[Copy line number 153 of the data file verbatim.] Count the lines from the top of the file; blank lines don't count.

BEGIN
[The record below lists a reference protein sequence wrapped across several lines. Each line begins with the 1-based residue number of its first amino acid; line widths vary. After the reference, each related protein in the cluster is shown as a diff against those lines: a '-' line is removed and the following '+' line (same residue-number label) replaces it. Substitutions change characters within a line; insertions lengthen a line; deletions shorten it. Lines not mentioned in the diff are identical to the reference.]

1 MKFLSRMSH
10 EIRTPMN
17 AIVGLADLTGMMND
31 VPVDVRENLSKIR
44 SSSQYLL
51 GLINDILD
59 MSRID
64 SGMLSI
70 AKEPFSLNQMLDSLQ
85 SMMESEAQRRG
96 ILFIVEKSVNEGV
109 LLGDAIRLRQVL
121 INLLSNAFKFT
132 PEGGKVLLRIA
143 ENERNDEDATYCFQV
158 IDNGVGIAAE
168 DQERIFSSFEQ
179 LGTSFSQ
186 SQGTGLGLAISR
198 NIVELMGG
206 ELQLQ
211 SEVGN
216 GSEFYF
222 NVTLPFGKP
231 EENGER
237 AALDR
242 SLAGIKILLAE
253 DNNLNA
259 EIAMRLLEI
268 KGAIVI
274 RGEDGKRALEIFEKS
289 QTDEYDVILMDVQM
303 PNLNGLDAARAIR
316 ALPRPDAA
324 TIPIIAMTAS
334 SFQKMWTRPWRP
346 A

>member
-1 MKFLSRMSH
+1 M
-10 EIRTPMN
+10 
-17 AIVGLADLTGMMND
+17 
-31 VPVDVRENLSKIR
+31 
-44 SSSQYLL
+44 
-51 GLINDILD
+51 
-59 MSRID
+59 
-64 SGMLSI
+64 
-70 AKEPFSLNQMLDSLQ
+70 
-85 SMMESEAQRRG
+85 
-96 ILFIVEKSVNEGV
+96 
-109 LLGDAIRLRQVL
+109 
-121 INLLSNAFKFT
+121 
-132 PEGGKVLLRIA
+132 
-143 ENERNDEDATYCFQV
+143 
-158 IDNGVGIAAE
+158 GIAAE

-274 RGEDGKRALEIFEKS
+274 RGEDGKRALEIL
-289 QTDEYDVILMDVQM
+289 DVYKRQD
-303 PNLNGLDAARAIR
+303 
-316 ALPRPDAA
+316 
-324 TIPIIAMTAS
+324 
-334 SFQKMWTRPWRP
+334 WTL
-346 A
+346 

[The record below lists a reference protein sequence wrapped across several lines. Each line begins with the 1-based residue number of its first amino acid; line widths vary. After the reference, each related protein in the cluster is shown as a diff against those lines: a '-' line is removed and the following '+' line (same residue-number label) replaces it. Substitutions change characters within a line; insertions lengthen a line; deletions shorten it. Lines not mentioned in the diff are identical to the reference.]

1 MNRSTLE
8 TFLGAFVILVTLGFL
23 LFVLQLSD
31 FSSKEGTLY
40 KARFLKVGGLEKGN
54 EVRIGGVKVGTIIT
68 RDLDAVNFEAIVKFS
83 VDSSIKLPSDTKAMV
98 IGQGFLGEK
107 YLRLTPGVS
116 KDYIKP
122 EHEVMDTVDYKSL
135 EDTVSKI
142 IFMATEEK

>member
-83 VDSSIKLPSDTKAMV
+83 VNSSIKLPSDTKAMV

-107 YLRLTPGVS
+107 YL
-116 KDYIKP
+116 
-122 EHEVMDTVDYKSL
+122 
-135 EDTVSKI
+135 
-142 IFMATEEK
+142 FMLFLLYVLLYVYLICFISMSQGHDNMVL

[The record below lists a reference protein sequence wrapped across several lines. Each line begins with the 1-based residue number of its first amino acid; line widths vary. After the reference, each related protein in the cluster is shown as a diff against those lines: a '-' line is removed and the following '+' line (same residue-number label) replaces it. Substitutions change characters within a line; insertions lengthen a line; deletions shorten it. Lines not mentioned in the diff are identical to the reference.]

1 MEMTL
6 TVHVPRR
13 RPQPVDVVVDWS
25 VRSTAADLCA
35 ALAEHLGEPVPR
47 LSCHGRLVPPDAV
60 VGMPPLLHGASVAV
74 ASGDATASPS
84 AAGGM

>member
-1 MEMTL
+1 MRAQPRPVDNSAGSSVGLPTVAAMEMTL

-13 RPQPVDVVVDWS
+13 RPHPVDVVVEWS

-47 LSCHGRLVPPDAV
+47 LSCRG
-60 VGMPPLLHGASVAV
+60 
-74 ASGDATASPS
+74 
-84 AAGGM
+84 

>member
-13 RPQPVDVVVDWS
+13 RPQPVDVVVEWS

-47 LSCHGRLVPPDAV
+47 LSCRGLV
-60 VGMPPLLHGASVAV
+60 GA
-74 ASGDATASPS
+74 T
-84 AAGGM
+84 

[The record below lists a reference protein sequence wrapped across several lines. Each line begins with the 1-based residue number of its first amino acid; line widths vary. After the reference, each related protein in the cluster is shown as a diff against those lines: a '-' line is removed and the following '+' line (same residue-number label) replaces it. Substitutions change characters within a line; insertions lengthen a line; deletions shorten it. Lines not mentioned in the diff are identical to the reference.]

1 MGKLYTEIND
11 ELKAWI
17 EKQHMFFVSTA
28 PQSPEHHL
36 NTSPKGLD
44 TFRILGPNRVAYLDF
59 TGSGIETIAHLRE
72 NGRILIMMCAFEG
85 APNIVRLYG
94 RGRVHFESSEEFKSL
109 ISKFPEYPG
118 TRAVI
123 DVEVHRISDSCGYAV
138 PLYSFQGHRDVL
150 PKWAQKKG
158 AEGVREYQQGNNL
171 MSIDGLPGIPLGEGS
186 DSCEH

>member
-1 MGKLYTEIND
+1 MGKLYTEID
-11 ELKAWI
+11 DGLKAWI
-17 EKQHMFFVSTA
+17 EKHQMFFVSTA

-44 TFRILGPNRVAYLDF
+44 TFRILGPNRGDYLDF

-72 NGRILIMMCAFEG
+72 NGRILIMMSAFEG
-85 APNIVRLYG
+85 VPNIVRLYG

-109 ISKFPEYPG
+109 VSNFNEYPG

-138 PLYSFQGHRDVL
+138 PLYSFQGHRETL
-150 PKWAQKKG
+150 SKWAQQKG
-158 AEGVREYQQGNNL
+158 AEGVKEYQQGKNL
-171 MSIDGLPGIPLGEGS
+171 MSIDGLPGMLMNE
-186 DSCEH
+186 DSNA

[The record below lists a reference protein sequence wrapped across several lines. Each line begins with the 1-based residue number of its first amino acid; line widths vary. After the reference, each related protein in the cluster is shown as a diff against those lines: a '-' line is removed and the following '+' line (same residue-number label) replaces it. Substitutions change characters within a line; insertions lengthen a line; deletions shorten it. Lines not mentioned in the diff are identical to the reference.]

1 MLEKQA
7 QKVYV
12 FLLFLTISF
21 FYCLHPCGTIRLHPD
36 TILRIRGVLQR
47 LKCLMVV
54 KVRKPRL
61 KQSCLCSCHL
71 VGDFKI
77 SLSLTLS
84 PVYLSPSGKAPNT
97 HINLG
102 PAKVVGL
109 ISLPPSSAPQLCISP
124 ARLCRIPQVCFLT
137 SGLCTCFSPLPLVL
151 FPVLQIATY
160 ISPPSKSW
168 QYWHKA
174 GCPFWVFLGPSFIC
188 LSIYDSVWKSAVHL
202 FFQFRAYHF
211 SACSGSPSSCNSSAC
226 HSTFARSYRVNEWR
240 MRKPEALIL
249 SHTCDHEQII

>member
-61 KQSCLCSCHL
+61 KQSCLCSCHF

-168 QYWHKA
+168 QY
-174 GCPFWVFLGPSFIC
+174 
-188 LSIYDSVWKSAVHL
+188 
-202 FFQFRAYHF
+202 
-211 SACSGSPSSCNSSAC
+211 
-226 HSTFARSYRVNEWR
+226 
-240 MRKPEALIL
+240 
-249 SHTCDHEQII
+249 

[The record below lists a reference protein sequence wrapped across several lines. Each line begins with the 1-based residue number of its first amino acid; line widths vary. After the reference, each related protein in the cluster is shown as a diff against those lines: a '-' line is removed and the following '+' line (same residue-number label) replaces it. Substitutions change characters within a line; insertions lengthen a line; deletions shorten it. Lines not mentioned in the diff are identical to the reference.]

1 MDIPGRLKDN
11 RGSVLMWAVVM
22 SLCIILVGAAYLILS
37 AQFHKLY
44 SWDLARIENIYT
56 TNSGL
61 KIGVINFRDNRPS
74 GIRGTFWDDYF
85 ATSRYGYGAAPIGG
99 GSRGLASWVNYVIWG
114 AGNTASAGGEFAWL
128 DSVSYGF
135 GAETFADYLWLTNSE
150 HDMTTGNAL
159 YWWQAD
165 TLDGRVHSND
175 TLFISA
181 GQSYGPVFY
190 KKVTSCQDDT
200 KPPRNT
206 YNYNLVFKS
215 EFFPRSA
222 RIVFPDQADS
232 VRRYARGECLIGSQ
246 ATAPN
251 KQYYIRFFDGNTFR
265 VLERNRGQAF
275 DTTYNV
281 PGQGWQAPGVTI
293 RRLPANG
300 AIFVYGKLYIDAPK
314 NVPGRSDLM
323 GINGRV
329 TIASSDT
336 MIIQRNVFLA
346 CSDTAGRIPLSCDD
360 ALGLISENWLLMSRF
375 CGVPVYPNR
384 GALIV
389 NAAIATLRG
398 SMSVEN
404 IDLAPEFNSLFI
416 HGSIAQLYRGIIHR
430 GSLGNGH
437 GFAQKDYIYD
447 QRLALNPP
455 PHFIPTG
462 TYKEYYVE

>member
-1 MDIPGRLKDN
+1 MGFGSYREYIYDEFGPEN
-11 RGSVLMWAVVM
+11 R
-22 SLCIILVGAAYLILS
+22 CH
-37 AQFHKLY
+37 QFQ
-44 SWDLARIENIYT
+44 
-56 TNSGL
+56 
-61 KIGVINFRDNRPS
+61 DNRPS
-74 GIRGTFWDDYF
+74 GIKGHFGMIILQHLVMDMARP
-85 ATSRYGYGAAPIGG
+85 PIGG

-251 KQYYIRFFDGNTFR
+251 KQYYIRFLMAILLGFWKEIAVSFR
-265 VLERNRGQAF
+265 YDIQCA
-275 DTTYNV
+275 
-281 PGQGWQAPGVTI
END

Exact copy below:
36 NTSPKGLD